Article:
(7) An instrument for the purposes of this section shall not affect -
(a) any liability owed by a covered service provider to the depositors to the extent that deposits are covered by Deposit Insurance;
(b) any liability that the covered service provider has by virtue of holding client assets;
(c) any liability of original maturities upto seven days;
(d) any obligation to a central counter party;
(e) any liability, so far as it is secured;
(f) any liability owed to employees or workmen including pension liabilities of the covered service provider except for liabilities designated as performance based incentive under section 51;
(g) any transaction covered under section 47; and
(h) such other liabilities as may be specified by the Appropriate Regulator in consultation with the Corporation and the Central Government.
(8) Whenever the Corporation makes a bail-in instrument under this section it must forward such bail-in instrument along with a report to the Central Government in such form and manner as may be prescribed and such report must contain –
(a) the reasons why a bail-in instrument under this section was made;
(b) the effect of the bail-in instrument;
(c) if the bail-in instrument deviates from the requirements of section (3), then the reasons for such deviation.
(9) A copy of the report received under sub-section (8) shall be, as soon as may be after it is received by the Central Government, be laid before each House of Parliament. (10) The provisions of sub-sections (3), and (6) of section 49 shall apply to this section mutatis mutandis. Explanation I: In this section, “client assets” shall have such meaning as may be specified. COMMITTEE DRAFT 65 Explanation II: The purpose of bail-in is to absorb the losses incurred, or reasonably expected to be incurred, by the covered service provider and to provide a measure of capital for it so as to enable it to carry on business for a reasonable period and maintain market confidence in it.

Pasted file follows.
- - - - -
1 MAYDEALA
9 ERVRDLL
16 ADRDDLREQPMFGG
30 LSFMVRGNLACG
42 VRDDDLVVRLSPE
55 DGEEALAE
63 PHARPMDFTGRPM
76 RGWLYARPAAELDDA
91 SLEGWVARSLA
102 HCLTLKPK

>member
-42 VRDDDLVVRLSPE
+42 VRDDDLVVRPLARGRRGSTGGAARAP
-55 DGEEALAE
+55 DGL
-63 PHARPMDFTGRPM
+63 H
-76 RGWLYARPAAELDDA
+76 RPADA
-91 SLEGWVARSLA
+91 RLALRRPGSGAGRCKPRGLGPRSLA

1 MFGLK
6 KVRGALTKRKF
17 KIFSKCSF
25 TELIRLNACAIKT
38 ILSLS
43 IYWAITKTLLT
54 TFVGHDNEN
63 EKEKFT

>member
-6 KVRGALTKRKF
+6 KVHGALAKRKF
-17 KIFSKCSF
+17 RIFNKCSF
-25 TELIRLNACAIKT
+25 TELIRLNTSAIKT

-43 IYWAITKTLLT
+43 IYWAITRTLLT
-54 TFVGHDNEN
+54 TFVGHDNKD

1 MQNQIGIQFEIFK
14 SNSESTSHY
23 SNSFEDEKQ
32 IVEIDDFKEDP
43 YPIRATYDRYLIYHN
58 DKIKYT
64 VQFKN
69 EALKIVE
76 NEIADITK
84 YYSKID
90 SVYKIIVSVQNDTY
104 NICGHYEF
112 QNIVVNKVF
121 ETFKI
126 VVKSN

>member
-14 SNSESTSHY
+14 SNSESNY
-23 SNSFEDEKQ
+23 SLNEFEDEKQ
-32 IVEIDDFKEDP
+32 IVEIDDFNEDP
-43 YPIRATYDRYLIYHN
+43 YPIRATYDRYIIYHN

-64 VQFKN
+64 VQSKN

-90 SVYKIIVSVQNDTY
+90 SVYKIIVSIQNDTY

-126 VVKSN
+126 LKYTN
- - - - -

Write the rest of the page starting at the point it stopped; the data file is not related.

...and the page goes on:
What is Bail-in?
Bail-in is defined as rescuing a financial institution on the brink of failure by making its creditors and depositors take a loss on their holdings.
A bail-in is opposite of bail-out. In bail-out process, failing institution is rescued by government funds.

Bail-in by default?
Government has shown its intent that by passing FRDI Bill 2017 they will not support any failing financial service provider. And for sure they shall pass the FRDI Bill by brute majority in parliament soon. Supposing the bill gets enacted as proposed, in that case bail-in becomes a process of default. A failing financial service provider may say that all the remedies have been exhausted & still more funds are needed therefore we may now be allowed to use part of the uninsured deposits of customers! 
Of course insured deposits shall not be touched. As of now deposits of Rs. one lakh is insured by DICGC which they propose to increase this insurance now. Residual uninsured amount may be at risk. This risk may be nil, some percentage or of full uninsured amount.
An example may perhaps clarify the position: if I have deposits of say 17 lakhs in bank & insurance is say 10 lakhs then residual amount of 7 lakhs is at risk. Further this residual amount may not be touched or some percentage of 7 lakhs may be taken or full amount may be taken to bail-in the failing financial institution. Amount so taken may be compensated by issuing equity in lieu thereof, or by issuing interest bearing bonds or not at all.